That’s a good question, because we’ve never had a situation where a member state referred a situation involving a non-member state before. I suspect the Office of the Prosecutor (OTP) will decide not to investigate, unless Palestine joins the Court and makes another referral of the blockade and the situations in Gaza, the West Bank, and East Jerusalem. A decision not to investigate from either the OTP or Pre-Trial Chamber (PTC) is without prejudice to future prosecutions of the alleged offenses.

      Even if the OTP does decide that it doesn’t want to act at this time, Comoros can ask the Judges in the PTC to order an investigation anyway, in accordance with the terms of Article 53. The same procedural right applies to Cambodia, Greece, and Palestine too, if the latter decides to join the Court. It also looks like the Jordanian Parliament has voted to dismiss the Israeli Ambassador and that the King has signed an agreement on protection of the Holy Places that gives it the joint jurisdiction necessary to make member state referrals to the Prosecutor too. I commented on the significance of that agreement a couple of days ago. http://mondoweiss.net/2013/05/abbas-confidant-failed.html#comment-566407

      In the past, the Judges have been deferential with regard to discretionary decisions made by the OTP. But they’ve never been ruling against a request from a victim member state or group of member states before. I’d guess the odds would be about 50-50 that they would overrule the Prosecutor, but that still wouldn’t guarantee that OTP would decide to prefer charges against anyone.

  5. Daniel Rich
    June 1, 2013, 6:32 pm

    When you can kill 34 US sailors, wound 171, kill 4 UN members and a handful of other US/UK citizens without impunity or repercussions, why would this single ‘Turkish’ victim make any difference?

    When will Mondoweiss set an example and honor the [fallen] men of the USS Liberty or is that another ‘verboten’ and ‘self-censored’ area?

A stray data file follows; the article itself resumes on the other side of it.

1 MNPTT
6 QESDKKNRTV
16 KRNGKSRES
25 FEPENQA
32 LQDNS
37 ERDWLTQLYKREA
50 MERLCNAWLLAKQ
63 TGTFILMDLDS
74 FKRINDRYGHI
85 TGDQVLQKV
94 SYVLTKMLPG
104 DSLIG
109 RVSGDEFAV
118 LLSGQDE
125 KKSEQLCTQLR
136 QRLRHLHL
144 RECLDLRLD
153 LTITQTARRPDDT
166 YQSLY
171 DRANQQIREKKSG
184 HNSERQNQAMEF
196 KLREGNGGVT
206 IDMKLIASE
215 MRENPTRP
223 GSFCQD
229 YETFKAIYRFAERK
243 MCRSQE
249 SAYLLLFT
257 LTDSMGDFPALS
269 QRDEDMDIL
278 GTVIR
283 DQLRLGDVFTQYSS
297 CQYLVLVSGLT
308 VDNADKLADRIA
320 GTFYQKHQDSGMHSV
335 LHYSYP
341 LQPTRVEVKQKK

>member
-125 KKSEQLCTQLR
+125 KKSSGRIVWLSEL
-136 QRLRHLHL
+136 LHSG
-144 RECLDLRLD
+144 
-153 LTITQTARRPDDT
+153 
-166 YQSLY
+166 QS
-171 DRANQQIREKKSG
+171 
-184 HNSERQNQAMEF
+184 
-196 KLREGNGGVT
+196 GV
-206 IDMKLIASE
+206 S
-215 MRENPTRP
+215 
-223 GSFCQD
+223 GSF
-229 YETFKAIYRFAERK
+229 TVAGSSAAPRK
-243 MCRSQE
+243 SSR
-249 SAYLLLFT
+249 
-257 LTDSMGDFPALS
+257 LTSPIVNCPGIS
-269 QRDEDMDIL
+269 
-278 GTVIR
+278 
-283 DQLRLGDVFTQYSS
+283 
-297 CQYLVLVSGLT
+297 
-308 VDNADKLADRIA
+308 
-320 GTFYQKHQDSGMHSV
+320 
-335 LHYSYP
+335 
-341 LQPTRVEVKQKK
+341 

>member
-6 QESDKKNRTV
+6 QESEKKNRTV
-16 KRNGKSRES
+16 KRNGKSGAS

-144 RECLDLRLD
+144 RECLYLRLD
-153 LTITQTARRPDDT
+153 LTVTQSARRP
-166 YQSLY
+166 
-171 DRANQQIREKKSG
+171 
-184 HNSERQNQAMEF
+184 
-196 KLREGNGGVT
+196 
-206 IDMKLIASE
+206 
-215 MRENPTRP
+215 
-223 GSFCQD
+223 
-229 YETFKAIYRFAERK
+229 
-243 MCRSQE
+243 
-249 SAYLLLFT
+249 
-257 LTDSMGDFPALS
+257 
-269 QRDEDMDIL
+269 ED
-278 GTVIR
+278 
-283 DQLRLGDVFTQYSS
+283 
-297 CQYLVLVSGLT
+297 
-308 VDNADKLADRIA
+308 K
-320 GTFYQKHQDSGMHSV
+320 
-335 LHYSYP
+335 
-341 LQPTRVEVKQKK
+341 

6. ckg
    June 2, 2013, 1:18 pm

    Here is an opinion piece in the Times of Israel (6/2012) titled The Lie that Won’t Die: The U.S.S. Liberty Attack Slander:

    And now, courtesy of Annie Robbins of Mondoweiss, we see [Richard] Falk speaking last week about the “realities of the Israel Palestine conflict and how it has distorted the American reality,” before the St. Marks Episcopal Cathedral in Seattle, where he added a new talking point on his resume of slanders upon the Jewish state: the attack on the USS Liberty, which occurred 45 years ago last June 8.

    Not sure why the MW link doesn’t appear to work.

  7. Blank State
    June 2, 2013, 7:14 pm

    “When will Mondoweiss set an example and honor the [fallen] men of the USS Liberty or is that another ‘verboten’ and ‘self-censored’ area?”

    As well, I have seen no effort here to underscore, or keep us posted, on the condition of Tristan Anderson, or Emily Henochowitz. Emily’s story has great value towards garnering the sympathies of the American public, opening the door to informing the masses about the true nature of the brutal occupation.

    • Annie Robbins
      June 2, 2013, 10:23 pm

      I have seen no effort here to underscore, or keep us posted, on the condition of Tristan Anderson, or Emily Henochowitz.

      because we just don’t do enough. got it. anyone who has the slightest interest in emily (like me) already knows she made a conscious decision to back away for awhile

      so out of respect i didn’t write a posts to say i wouldn’t be writing anymore posts until she resurfaced. thanks for the nag, at least you’re consistent. for USS liberty, scroll up..and while your at it why don’t you ask yourself when the last time you sent us a tip on tristan? or better yet why not write something yourself.

  8. Blank State
    June 2, 2013, 11:31 pm

    “or better yet why not write something yourself”

    And take the 50/50 chance the moderator here will allow my post to appear in a timely manner before the thread is archived?

  9. Blank State
    June 3, 2013, 10:50 pm

    ROFLMAO!!!!

    Right Annie. I can’t tell you how many times I have WASTED my time writing a lengthy comment here, only to have the moderator decide for unexplained reasons not to allow it to appear. Email queries as to “why” are equally a waste of time. So now you suggest I gamble effort, time, research, etc, on the risky proposition that any article I write will be seriously considered? Yeah, uh huh.

    • Annie Robbins
      June 3, 2013, 11:57 pm

      if it’s well written, absolutely. it might be hard for you to write something that isn’t one long complaint tho. to make it interesting it has to be more than a whine, might make it difficult for you.